Specific Objective 1: To apply and refine methods to use the pharmacokinetic data from Project 1 to perform in vitro-to-in vivo extrapolation and subsequent generation of oral equivalent doses. [This Objective has been moved to Project 1 at Texas A&M University, as described in detail in previous reports]

Specific Objective 2: To apply concentration-response modeling to establish robust and appropriate points of departure.

Specific Objective 3: To perform annotation-informed analyses of population variation and association.

Specific Objective 4: To perform ranking and prioritization analyses of the ToxCast chemicals screened.

Progress Summary:

As was the case last year, most of the work in the past year has focused on the activities under proposed Specific Objectives 2, 3, and 4. To date, we have accomplished the following:

  • We have refined our published improved pipeline for dose-response analysis, applicable toboth physiological parameters and to expression data (e.g. the TempOSeq technology). Thepipeline includes methods for sequence read counting and numerous flags in order to highlight genes that show evidence of differential expression prior to dose-response analysis. We have had numerous discussion with stakeholders at the U.S. EPA, NIEHS, and other environmental scientists about the implications of our work and high-throughput dose-response modeling.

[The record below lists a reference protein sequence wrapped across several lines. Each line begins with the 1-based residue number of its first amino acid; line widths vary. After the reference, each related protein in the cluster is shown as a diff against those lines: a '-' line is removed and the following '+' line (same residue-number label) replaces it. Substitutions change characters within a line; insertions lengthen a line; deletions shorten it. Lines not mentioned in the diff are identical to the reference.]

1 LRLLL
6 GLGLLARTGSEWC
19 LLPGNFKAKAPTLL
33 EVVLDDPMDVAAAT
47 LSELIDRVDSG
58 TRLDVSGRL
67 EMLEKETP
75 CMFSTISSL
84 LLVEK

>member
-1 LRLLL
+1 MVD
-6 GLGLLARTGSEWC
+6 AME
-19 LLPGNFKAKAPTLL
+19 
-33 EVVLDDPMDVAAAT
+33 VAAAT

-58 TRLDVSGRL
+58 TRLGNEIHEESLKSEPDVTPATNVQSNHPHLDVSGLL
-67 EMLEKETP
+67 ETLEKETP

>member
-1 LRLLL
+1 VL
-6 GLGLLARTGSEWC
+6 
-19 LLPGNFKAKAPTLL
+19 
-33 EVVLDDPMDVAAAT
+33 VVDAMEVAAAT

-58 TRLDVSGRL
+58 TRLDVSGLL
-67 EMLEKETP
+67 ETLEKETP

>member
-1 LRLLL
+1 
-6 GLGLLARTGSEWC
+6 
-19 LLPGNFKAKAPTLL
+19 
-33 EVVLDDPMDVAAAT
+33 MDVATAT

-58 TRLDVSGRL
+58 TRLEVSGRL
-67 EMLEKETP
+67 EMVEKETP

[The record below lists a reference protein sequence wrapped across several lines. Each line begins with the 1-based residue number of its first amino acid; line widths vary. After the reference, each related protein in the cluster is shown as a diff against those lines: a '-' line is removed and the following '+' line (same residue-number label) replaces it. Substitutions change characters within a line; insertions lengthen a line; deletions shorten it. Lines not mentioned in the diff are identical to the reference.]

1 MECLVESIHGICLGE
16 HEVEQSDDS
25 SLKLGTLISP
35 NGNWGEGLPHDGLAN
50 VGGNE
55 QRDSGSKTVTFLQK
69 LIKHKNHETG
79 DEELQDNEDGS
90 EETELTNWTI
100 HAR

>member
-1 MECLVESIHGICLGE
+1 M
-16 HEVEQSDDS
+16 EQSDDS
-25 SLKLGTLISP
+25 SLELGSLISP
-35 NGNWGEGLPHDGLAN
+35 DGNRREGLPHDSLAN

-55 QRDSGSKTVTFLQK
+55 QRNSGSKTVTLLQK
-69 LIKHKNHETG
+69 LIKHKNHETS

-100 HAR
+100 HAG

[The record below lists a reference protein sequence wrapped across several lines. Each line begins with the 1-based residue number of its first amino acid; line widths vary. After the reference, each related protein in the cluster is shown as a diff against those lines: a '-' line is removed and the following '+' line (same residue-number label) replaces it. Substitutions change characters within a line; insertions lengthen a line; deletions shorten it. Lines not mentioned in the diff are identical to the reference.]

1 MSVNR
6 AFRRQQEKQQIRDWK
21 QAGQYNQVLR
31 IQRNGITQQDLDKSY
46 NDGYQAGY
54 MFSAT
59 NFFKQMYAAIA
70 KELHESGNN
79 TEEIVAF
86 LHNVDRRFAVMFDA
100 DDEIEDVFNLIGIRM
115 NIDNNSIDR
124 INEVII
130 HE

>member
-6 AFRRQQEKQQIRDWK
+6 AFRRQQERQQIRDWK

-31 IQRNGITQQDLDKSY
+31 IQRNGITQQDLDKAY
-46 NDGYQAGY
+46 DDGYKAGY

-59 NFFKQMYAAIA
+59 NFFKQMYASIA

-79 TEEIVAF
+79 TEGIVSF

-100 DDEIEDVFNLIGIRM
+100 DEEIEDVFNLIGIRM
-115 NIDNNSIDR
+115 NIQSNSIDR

• Downsampling analyses of the TempoSeq pipeline has been revealing in better understanding the role of replication in high-throughput dose-response modeling, when the total number of assays is held fixed. Some of the results can be counter-intuitive compared to standard toxicological design practice. E.g. the lack of replication can enable exploration of additional doses, etc., so that replication may not strictly be necessary.
  • We have made considerable progress in scripting all analyses using R/Markdown, which enhances reproducible research and makes interaction with non-data scientists much more accessible, and easier to make modifications "on the fly."
  • We have created expression analysis apps using R/Shiny, enabling fast and transparent analyses of high-dimensional datasets and contrast plots easier to run and display.